What was the communication of this like? As someone who I believe has monitored CS pretty closely, I can’t remember a time a salary approaching $50k was communicated.
I see you didn’t call Charity Science ‘talent constrained’ but rather ‘talent limited’. Was this intentional? Because it does seem Charity Science is an org that would get much better access to talent with more funds for salaries.… and that that is a likely major factor in your talent shortage.
(x-post from FB, so phrasing is written more directly as a comment to Scott)
I think this is mostly spot on. There’s one or two additional things I might have included based on my experience (would probably emphasize warm introductions more and mention the value in getting on their radar early).
Also just noting that I think the email could have been improved upon, but I’m interested in whether you share this belief. Top suggestion would have been to have one of the key attention-grabbing names in the subject line of the email, and to prioritize brevity a bit more.
I’m glad you wrote this… I do get questions in this vein a lot and expect it to be a helpful resource for many.
I can’t imagine why. Even all 3 together are shorter than many posts on here. And they really don’t have much standalone value IMHO (i.e. the first).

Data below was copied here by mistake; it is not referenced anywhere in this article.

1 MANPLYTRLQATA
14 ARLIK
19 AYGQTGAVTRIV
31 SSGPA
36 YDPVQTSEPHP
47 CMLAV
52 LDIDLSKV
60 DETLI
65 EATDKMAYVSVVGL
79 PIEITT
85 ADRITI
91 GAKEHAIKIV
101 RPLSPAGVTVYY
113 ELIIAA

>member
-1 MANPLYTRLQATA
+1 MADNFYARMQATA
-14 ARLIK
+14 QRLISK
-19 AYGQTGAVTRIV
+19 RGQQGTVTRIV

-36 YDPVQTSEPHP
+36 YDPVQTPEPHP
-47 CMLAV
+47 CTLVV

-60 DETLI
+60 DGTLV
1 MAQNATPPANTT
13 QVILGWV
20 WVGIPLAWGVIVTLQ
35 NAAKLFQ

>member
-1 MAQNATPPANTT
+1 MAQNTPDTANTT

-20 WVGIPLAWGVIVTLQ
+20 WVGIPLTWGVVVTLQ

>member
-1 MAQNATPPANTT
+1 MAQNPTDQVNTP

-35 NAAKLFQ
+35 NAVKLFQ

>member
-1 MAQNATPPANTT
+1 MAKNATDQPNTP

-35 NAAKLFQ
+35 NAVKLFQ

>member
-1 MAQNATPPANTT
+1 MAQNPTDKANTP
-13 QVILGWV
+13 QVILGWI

I don’t think there was any reason for this to be split into 3 posts? It’d be better to condense it into one.
The vast majority of large institutional spending is somewhat static. When there have been major shifts, it is usually in response to the combination of highly successful marketing campaigns and new events.
Malaria has been largely ongoing, without much newsworthiness (to regular media outlets) or specific press. It’s funding therefore is likely to have stayed at a somewhat static level in most organizations.
In contrast, HIV/AIDS was emergent in previous decades. It went from nothing to being highly prominent in a short time period. Relatively large budgets were allocated against it because:
It showed a pattern of significant growth, and there was significant fear that not containing it could lead to runaway growth.
It emerged from 0 cases to being prominent, which was highly newsworthy.
There was a strong coordinated marketing campaign to get governments and IGOs to strongly address it.
HIV/AIDS funding came at a relatively high level as a result, and because funding is largely static and the problem remains, it has stayed that way.